A Seattle-based marijuana investment firm and a well-known Silicon Valley venture capitalist are seeing dollar signs this week as shares of Canadian pot company Tilray soar.
Tilray’s stock has spiked more than 300 percent since it became the first cannabis company to complete an IPO on a major U.S. stock exchange this summer. Shares are surging this week after Tilray announced approval from the U.S. Drug Enforcement Administration to import medical marijuana for a study at the University of California San Diego. The company bills itself as a vertically-integrated cannabis cultivator, processor and distributor.
Tilray is backed by Privateer Holdings, the Seattle-based firm that has raised more than $200 million from investors such as Founder’s Fund, the venture capital firm started by PayPal co-founder Peter Thiel that was Privateer’s first institutional investor.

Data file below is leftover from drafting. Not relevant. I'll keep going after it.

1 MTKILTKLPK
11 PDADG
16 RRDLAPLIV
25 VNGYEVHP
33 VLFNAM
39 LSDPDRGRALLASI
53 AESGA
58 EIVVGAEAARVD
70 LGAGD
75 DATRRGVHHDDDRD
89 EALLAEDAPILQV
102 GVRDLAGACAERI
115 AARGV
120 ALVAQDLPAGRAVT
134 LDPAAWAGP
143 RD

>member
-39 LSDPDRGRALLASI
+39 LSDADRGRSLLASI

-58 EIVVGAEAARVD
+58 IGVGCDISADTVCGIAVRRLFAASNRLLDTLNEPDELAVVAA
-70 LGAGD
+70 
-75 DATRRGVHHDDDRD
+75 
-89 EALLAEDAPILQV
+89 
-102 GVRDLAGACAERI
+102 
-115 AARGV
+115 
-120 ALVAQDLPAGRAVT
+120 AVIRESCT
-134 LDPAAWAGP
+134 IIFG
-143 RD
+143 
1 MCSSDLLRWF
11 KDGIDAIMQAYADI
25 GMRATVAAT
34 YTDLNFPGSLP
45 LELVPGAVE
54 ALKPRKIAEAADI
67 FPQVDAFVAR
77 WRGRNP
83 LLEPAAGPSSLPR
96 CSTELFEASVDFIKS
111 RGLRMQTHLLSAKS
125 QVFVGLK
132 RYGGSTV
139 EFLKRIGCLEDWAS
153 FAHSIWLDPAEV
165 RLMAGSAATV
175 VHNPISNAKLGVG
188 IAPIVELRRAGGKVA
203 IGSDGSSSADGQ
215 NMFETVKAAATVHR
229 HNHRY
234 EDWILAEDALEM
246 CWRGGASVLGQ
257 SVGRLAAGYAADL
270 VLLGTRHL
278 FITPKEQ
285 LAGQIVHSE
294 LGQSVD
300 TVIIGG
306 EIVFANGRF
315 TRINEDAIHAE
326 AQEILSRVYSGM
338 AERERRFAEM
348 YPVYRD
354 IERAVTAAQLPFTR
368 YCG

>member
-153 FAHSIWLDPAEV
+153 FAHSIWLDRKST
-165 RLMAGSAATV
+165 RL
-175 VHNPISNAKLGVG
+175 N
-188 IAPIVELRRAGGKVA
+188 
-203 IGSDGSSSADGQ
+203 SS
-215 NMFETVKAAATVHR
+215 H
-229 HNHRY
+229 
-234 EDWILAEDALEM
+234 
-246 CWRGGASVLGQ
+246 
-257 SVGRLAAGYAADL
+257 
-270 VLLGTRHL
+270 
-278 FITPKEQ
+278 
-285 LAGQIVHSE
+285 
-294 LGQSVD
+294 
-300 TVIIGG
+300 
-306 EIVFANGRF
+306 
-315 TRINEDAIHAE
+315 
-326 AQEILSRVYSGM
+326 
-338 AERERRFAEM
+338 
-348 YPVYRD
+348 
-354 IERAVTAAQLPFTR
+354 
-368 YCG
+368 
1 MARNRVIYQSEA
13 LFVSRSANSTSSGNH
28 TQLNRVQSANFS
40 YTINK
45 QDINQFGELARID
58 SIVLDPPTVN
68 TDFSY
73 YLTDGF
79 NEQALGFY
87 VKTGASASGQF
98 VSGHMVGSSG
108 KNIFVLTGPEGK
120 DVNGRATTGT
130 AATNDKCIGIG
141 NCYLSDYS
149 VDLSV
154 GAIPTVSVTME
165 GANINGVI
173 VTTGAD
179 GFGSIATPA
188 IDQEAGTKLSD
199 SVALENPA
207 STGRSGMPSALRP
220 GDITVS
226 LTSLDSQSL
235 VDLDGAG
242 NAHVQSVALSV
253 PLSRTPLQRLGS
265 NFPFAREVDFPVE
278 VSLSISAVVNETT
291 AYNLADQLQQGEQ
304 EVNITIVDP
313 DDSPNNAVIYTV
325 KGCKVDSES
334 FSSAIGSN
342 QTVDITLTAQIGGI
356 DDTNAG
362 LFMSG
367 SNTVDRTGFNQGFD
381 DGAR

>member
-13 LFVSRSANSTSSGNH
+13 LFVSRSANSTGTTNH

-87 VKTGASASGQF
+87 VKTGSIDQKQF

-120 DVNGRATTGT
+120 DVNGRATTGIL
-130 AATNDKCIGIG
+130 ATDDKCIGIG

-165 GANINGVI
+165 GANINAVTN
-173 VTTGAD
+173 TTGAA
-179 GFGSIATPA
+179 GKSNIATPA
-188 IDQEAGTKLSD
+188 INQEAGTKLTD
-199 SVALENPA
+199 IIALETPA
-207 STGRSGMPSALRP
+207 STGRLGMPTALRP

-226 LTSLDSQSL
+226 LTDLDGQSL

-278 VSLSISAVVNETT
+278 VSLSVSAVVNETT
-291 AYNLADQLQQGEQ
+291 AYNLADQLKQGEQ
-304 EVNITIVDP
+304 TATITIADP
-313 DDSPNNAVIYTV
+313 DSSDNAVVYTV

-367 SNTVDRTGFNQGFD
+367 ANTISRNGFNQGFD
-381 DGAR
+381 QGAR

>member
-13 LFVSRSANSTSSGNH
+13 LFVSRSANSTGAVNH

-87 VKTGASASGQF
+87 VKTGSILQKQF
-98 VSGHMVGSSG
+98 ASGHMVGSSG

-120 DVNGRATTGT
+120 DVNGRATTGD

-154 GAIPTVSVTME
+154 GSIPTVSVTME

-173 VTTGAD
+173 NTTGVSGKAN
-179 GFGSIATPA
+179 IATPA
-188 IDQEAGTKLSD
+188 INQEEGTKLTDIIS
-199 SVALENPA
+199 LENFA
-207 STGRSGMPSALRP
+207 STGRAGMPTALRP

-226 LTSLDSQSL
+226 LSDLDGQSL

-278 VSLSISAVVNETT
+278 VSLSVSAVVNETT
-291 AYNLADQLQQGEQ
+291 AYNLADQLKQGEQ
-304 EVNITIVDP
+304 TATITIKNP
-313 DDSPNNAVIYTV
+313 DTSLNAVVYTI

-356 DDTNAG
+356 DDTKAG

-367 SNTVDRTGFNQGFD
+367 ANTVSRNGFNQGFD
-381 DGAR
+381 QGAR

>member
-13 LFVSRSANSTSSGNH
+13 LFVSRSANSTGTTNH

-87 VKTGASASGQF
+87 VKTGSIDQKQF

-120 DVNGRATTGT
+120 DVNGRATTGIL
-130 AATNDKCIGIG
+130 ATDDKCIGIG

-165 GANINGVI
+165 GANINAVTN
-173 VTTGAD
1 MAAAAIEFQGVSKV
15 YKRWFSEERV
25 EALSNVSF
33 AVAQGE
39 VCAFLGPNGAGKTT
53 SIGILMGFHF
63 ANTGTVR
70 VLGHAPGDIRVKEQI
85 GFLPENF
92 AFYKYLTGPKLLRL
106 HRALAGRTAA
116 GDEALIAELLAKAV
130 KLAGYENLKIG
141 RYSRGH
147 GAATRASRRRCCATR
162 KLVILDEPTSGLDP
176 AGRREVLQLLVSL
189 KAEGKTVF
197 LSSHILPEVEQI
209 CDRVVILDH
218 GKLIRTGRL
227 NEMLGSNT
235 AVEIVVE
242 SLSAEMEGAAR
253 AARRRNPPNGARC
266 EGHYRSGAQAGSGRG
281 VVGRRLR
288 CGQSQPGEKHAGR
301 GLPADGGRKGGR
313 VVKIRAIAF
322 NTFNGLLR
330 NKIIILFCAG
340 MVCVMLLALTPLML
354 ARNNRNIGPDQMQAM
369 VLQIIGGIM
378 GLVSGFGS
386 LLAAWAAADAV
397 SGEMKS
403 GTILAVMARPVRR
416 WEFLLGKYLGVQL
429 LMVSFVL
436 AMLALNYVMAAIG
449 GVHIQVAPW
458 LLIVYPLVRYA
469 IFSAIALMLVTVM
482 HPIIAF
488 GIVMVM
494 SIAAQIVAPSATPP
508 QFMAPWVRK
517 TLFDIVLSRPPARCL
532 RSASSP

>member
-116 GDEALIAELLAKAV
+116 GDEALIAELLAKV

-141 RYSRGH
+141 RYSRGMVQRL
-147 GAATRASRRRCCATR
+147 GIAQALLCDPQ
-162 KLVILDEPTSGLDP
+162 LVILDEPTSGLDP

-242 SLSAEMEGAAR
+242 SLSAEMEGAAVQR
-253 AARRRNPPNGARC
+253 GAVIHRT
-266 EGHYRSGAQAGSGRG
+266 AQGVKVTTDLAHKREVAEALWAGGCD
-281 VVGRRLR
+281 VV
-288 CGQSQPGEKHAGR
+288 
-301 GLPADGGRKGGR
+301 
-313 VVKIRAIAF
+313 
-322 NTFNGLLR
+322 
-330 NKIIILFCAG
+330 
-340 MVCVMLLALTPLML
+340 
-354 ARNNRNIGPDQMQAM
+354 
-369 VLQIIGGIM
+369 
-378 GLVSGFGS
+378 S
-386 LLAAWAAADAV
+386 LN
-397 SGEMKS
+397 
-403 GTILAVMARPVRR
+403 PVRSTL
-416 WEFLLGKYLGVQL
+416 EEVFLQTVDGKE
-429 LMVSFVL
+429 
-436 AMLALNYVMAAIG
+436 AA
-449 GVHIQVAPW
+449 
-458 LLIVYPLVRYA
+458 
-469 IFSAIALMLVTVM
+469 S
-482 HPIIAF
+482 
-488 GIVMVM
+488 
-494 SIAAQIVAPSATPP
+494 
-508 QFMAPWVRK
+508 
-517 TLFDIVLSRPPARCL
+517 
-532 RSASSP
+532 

Privateer’s stake in Tilray is now worth $15 billion, Bloomberg reported.
Brendan Kennedy co-founded Privateer eight years ago and is also CEO of Tilray. In an interview with Axios, Kennedy said the DEA approval was “yet another brick falling off the Berlin Wall of cannabis prohibition.”
“We’re see a global paradigm shift, a $150 billion industry transition from being lilicit to being legal,” he told Axios.
Kennedy, a Yale MBA grad who was previously COO at SVB Analytics, added that he’s “very bullish” about cannabis-related startup opportunities in the U.S., but cautioned that there are still significant risks given that marijuana is illegal on a federal level. There are 31 states that have legalized medical marijuana, and nine states that have legalized recreational use.
Speaking to GeekWire earlier this year, Kennedy said he expects there to be 40 countries with legalized medical cannabis by the end of 2018.
“It’s still very early on in a rapidly-growing industry,” he said in January. “For investors who believe that the end of prohibition is inevitable, it is still a perfect time to make that investment.”